who is this guy?

  • 41 years old 
  • Married since 2005
  • Father of three strong daughters 
  • Lives by the beach a couple of hours north of Sydney, Australia.
  • I quit my day job back in 2012 and work from home as a writer.

I've been writing since I can remember – and blogging since 2007.  In the meantime, I developed a ravenous addiction to alcohol.  And it nearly ruined me – my alcohol addiction was completely devastating and at my rock bottom moments I truly did, as Robin Williams put it “violate my own standards quicker than I could lower them.”

Alcohol has taken me amazing places and exposed me to a deep shame that I work to loosen everyday.  This deep shame led to self doubt and self loathing and self pity and straight back to alcohol.  (see infographic below)  So I quit once, twice, three times, and then found myself (dop, dop, dop) pouring myself another glass of wine.  It might have been weeks, or months, or even over a year, but that cycle of shame cruelled my bravest efforts to stay sober.

text about Last 100 Days Alcoholic - sober blogger
Always finding new ways to keep on drinking...

Now, mid 2015, I have maintained sobriety for 18 months and I have made some significant changes to my life to bolster my sobriety and make a slip or relapse way less likely.  Simple dedications like running and yoga on a daily basis keep me grounded and humble.  But that lingering “eject” button is there, and it is also a daily diligence to persist and stay true.
Shame Cycle - how shame keeps you drinking - sober blogger
The shame cycle - always leads back to drinking

I'm inviting you to share my journey and be a part of my sober life.  I have documented over time some of my ugliest fails and moments of complete self-destruction, and they are still here for you to read – they just add to the authenticity of this blog and my story.  Even though I have relapsed and let myself down in the past, it doesn't mean I am not genuine or that this blog is meaningful.  Enjoy!

Last 100 Days Alcoholic – What's in a Name?

The whole idea for the name Last 100 Days Alcoholic came really early in the piece when I thought  (wrongly) that if I hit my drinking problem with a 100 Day ban – it would magically disappear.  It didn't and it still hasn't to this day – alcoholism has taught me so much about myself and provoked me to discover how to live a more meaningful and connected life.  True!

So it wasn't 100 days, or even 1000 days - but who's counting?  After a while the days melt into this deep sense of feeling where I know it will be a major personal betrayal to go back to drinking again.  I have relapsed and self-sabotaged and done my worst to ruin things before, but right now I feel more grounded and connected than ever – so I'm feeling confident – but definitely not complacent.

The old drinking me feels like it was some imposter who hacked into my life and ran it into the ground. The shame, the fear, the doubts – it will destroy you over time.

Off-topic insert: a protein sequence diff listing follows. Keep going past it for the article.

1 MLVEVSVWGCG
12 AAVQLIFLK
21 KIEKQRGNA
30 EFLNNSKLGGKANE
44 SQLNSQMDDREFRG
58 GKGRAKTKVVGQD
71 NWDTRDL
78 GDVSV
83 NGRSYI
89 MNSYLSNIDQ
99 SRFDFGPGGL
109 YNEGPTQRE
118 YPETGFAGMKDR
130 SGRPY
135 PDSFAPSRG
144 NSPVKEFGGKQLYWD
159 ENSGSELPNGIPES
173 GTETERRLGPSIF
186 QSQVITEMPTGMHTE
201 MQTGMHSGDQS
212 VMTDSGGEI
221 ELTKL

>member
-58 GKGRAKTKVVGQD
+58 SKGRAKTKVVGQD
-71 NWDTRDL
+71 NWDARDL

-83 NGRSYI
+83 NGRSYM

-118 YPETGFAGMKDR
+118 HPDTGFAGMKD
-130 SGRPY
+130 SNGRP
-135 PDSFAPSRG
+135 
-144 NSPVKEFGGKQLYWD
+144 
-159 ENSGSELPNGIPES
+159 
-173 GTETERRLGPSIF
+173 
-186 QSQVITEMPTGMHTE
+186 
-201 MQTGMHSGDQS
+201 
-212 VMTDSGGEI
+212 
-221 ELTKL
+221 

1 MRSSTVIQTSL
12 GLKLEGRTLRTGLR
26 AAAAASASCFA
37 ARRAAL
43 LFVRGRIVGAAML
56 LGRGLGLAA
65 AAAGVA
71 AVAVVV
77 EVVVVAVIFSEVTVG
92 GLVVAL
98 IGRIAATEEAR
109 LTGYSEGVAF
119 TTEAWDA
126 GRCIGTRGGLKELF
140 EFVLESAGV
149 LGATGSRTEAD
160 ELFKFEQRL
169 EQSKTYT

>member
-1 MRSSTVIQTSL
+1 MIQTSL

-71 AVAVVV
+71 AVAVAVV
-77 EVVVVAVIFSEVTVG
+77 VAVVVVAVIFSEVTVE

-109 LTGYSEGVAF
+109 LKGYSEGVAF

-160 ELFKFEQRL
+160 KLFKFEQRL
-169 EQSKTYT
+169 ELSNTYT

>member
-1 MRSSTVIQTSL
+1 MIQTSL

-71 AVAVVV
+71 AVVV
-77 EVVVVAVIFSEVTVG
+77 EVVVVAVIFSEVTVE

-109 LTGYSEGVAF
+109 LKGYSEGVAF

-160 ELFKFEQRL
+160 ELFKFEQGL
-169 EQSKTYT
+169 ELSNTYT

Something Going On With Your Drinking?

You're here because you have something going on with your drinking and it's most likely not working so well for you right now.  True?  You might be here in secret, just browsing for an alcoholic blog for a voyeuristic snoop or something and you don't want anyone to know you have been reading about something as fucked up as alcoholics – like it's bad porn or completely taboo and you'd be ashamed if anyone ever found out.

And this is funny – in a way – because you probably still think other people don't “officially” know that there's something going on with your drinking.  But they probably do – just that it's a bit awkward to bring it up with you - or there's never been a “right time” to do it.  So you can relax around here and just read on knowing that I've been where you are right now and I know that feeling of shame and self-hatred that comes from just sticking at drinking for too long.

It doesn't get better, you don't somehow learn to moderate, and you'll always have that feeling of wanting more – being alcoholic is just what it is.  I'm not apologizing for that.

I Think I Might Be Alcoholic

I compare the feeling when you actually open up and say to yourself for the first time that you are alcoholic to the end of the charade – the end of the game.  It's usually a big relief, and we can all stop kidding ourselves in denial – desperately searching for those last little scraps of evidence that we “aren't as bad as that drunk over there” or stuff like that.

It's like a tiny chisel tap-tap-tapping and then, suddenly the whole gigantic edifice of the alcoholic ego comes shattering down and, amidst the dust and coughing, all that is left is this thin skeleton of the real you.  You are alcoholic and as you walk around without that massive deception any longer, you feel light and open and somehow free.  But, there is plenty of work involved and all this work is silent and quiet and alone and you'll most likely let yourself down once or twice along the way.

Gave Up Alcohol Once, Twice – I lost Count

My story with alcohol is exhausting and humiliating and there's an ambulance and some police and a stay in the psychiatric hospital.  I wrote about it as I did it and then sulked away for months, too disappointed in myself to even look at my old, tattered blog and all the empty promises and haughty advice I had given.

Sheesh (if that;'s still a word?) I even went and wrote a book about being sober.  And this from a guy who had relapse after relapse and broke every single promise he ever made to himself.  This blog in itself became another source of shame and disappointment – and a literal example of how deeply I was letting myself down and not doing the right thing.

I'm here to help you, and would love to send you a free copy of my book...

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